Monday, February 15, 2010

Repositories in Doctrine

Jebb wrote to me asking information about the Repository pattern:
I read your blog at http://giorgiosironi.blogspot.com/and I found it very helpful. I develop applications using DDD and Zend Framework however for persistence ignorance, I use some basic Repository as interface for DAOs. May I ask you how to implement Doctrine ORM in the Repository?
As I explain in depth in my previous post about this pattern, a Repository is an illusion of an in-memory collection of all persistent ignorant entities of the same class. A Repository may be abstracted beyond an interface defining only the mandatory methods that make sense in the domain model.
How an Orm fits in this discussion? Very few repositories accomplish their tasks alone: most of them compose an underlying generic Data Mapper layer which is usually an Object-Relational Mapper which translates classes and objects in tables and rows. A generic Data Mapper such as Doctrine 2 provides all the possibly imaginable operations on the collection of entities, and the Repository abstraction decouples the other parts of the application from knowing anything about an Orm. This is the primary advantage of a Repository.

As you may have thought at the persistence ignorance reference, with Doctrine 1 there are no chances to implement a real Repository. Doctrine 1 does not provide persistence ignorance because it requires entity classes to extend a base abstract Active Record.
In Doctrine 2, repositories can be implemented as Plain Old Php Objects: simply injecting the EntityManager and other collaborators they may need in the constructor will suffice. A Factory can then encapsulate the new operators.
This is the standard Repository pattern: a Plain Old Php Object which aggregates whatever is needed to hide the persistence mechanism of objects.

Doctrine 2 also provides a facility to quickly implement Repositories, but the freedom of implementation of this approach is limited. The process is described in the Doctrine manual and it consists in:
  • extending an abstract class, which has a protected member $this->_em you can execute queries with;
  • annotating the entity class with the class name of the concrete repository class;
  • obtaining an instance with $em->getRepository('EntityClassName'): the EntityManager will create the object and automatically inject itself in the Repository.
Some notes on this architecture:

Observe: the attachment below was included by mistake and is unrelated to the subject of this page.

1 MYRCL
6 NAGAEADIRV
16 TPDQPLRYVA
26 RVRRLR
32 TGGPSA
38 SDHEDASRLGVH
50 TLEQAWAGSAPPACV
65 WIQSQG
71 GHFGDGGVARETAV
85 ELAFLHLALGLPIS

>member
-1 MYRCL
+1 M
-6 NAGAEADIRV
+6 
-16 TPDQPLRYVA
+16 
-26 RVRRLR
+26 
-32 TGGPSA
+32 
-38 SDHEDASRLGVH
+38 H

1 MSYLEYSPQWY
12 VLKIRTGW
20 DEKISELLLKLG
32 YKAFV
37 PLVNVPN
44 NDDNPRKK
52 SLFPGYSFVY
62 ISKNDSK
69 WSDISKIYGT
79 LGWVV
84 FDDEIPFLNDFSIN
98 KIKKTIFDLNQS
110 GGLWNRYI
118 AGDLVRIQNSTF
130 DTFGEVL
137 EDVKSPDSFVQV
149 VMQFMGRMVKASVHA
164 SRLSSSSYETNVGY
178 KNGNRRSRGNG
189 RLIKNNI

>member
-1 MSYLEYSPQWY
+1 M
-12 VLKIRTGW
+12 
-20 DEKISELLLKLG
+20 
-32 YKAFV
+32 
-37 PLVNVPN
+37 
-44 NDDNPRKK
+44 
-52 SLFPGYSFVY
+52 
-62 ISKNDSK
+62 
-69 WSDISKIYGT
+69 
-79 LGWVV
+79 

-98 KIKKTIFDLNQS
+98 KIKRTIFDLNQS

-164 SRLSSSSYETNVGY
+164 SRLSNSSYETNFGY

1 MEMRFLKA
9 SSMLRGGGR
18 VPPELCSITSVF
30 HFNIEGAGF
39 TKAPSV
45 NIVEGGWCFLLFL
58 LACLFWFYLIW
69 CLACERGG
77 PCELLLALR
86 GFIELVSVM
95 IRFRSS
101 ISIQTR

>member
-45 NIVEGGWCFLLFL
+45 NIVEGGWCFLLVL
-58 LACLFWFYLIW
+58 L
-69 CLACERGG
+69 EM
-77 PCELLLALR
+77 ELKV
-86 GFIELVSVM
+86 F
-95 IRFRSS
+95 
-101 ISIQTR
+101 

• there is no entity-specific interface;
  • you extend an abstract class, which may be a cling because you want only some find*() methods to be available. However testing won't be affected since a concrete Repository will always involve a persistence mechanism.
  • it would be useful for having different repositories referencing each other via the EntityManager; but you may manually inject them instead, maintaining the original solution.
  • Doctrine 2 default Repository class is instantiated instead if you do not specify a subclass; if you use a lot of repositories and inject some of them in other service classes, the default implementation will be very handy. This would be a pro for taking advantage of the Orm support instead of using POPOs.

11 comments:

Jeboy25 said...

Thanks giorgio, that helps

Juan said...

Hi, I'm new to Doctrine 2 but I also find it useful on implementing with Repository pattern. However I'm lil' bit confused what should be the entity that will going to pass to $em->persist() to make the entity persist, is it the Entity Domain Object from the domain layer of DDD? If that is, then how could it be map to a Database table? Thanks

- juan.delacruzweb@yahoo.com

Giorgio said...

Usually your repository has $this->_em as a field reference, passing it the entity to persist when an add() method is called. The Api of the repository is similar to a collection one, but its concrete implementation puts to and gets from the EntityMnager instead of to and from an array.

onno said...

How would I unit test my custom implementation in a repository, should I mock the entity manager?

Giorgio said...

No, in general you should mock only type you create. You can *integration* test your repository by passing it an EntityManager which works with sqlite (lightweight) instead of MySQL or your production database of choice.

Anonymous said...

Hi,
I have a question. I am looking at CmsArticle entity here
https://github.com/doctrine/doctrine2/blob/master/tests/Doctrine/Tests/Models/CMS/CmsArticle.php

So CmsArticle can have many CmsComments. Let's say a article has 1 million comments, when we do $aArticle->getComments() (which is not implemented on the github) we will load all 1 million comments.

is there a way to use some kind of limit/offset or pagination within doctrine entities ?

Thanks
Bill

Giorgio said...

As far as I know, the collection is lazy loaded (but in a single shot), so you'll get the 1 million comments only if you call a method on the Collection object. We usually do pagination via queries - it's very simple to write a query in DQL to retrieve the content of a collection, especially if you already have the Entity.

Bill said...

Thanks for the reply.
I thought collection would be lazy loaded via entities proxy object. But how would you implement the query here? $article->comment will retreive all comments, right? So do we implement something like
$article->getComments($from, $count)
and then write the dql in article objects getComments method?

Giorgio said...

You'll need the EntityManager to execute a query, so it's best seen as a method on an external Repository or DAO more than on the Article or on another Entity.

Bill said...

Hi again,
I am quite a noob :) Could you give me a short example please?

Thanks
Bill

Giorgio said...

Here's how to use DQL for pagination:
http://www.doctrine-project.org/docs/orm/2.0/en/reference/dql-doctrine-query-language.html#first-and-max-result-items-dql-query-only

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